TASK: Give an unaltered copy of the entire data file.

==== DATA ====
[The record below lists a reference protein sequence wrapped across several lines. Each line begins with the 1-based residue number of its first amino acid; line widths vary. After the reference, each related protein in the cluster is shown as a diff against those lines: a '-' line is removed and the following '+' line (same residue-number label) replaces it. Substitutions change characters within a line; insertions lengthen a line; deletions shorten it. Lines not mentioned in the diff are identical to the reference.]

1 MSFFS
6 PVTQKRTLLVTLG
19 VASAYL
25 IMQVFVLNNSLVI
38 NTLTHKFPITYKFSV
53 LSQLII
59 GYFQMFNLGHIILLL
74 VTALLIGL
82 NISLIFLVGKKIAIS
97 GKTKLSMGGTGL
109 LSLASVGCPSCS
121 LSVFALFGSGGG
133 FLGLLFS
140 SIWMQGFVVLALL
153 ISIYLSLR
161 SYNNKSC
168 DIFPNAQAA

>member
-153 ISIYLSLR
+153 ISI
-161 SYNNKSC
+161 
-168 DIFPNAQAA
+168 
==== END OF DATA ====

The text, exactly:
[The record below lists a reference protein sequence wrapped across several lines. Each line begins with the 1-based residue number of its first amino acid; line widths vary. After the reference, each related protein in the cluster is shown as a diff against those lines: a '-' line is removed and the following '+' line (same residue-number label) replaces it. Substitutions change characters within a line; insertions lengthen a line; deletions shorten it. Lines not mentioned in the diff are identical to the reference.]

1 MSFFS
6 PVTQKRTLLVTLG
19 VASAYL
25 IMQVFVLNNSLVI
38 NTLTHKFPITYKFSV
53 LSQLII
59 GYFQMFNLGHIILLL
74 VTALLIGL
82 NISLIFLVGKKIAIS
97 GKTKLSMGGTGL
109 LSLASVGCPSCS
121 LSVFALFGSGGG
133 FLGLLFS
140 SIWMQGFVVLALL
153 ISIYLSLR
161 SYNNKSC
168 DIFPNAQAA

>member
-153 ISIYLSLR
+153 ISI
-161 SYNNKSC
+161 
-168 DIFPNAQAA
+168 